Ag notes: The dangers of grass tetany
Jerry Little, County Extension Agent for Agriculture/Natural Resources
Spring in Kentucky is a great time of warming and greening up, but it’s also a time when livestock producers need to watch out for grass tetany in their cow herds.
Grass tetany is a condition caused by an abnormally low level of magnesium in the blood. Maintenance of normal blood magnesium is completely dependent on absorption of magnesium from the diet. Deficiencies occur most often in beef cows in early lactation grazing on lush pastures high in potassium and nitrogen and low in magnesium and sodium. Typically grass tetany occurs when cows are grazing small grains like wheat and cool season grasses like fescue and orchardgrass in late winter and early spring. Grass tetany is showing up earlier this year due to our warm temperatures this month. Fast growing spring grass is usually low in sodium and magnesium.
A veterinarian makes a diagnosis based on history, clinical signs and low magnesium levels in the blood or spinal fluid. Animals with grass tetany need immediate veterinarian treatment. Response to treatment depends largely on the length of time between onset of symptoms and when treatment begins.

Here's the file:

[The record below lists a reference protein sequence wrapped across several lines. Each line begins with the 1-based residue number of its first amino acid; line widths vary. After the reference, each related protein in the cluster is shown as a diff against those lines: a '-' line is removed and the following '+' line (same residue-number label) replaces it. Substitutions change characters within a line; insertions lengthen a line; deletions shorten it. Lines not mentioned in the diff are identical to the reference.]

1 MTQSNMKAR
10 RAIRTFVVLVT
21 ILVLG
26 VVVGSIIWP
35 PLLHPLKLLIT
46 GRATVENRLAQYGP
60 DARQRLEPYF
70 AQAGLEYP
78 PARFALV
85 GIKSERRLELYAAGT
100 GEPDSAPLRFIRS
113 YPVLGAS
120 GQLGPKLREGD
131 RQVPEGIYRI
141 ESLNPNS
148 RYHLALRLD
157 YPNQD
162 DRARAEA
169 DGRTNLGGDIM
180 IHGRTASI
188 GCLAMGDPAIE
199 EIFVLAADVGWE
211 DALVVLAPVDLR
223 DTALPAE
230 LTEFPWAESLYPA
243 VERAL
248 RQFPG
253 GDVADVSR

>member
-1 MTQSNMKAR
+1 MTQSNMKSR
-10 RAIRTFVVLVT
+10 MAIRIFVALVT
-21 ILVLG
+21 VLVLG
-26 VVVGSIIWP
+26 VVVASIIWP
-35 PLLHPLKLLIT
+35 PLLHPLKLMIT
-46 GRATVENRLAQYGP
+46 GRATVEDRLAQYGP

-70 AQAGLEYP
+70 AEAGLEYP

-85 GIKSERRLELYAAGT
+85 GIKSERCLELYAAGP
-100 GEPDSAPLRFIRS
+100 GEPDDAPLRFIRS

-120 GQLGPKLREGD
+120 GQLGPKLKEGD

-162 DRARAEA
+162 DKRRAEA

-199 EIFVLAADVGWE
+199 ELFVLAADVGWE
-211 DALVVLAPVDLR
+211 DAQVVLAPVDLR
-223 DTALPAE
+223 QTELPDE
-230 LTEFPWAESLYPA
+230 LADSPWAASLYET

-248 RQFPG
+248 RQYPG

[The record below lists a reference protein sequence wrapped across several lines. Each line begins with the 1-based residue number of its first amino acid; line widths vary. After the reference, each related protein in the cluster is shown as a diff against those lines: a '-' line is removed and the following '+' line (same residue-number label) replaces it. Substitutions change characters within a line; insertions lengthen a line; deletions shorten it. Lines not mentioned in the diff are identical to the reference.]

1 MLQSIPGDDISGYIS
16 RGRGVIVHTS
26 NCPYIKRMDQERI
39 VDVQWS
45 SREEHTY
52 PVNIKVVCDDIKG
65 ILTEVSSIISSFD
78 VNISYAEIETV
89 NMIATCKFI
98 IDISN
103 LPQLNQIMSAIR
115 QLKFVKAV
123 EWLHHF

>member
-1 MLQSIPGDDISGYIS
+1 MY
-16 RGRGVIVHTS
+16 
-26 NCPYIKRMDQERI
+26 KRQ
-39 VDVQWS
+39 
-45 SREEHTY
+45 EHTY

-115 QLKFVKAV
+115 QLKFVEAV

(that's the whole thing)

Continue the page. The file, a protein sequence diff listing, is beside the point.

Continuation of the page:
Producers that want to prevent grass tetany should start supplementing with a mineral high in magnesium at least 30 days prior to calving. Cows require 20 grams of magnesium daily or 4 ounces per day of a 15 percent magnesium mineral mix daily during late winter and early spring. Magnesium supplements are bitter and sometimes cattle refuse to eat it in the mineral mix. Watch the mineral feeder to make sure that the cattle are eating the recommended amount.
For more information on preventing grass tetany contact the Boyle County Extension Office.
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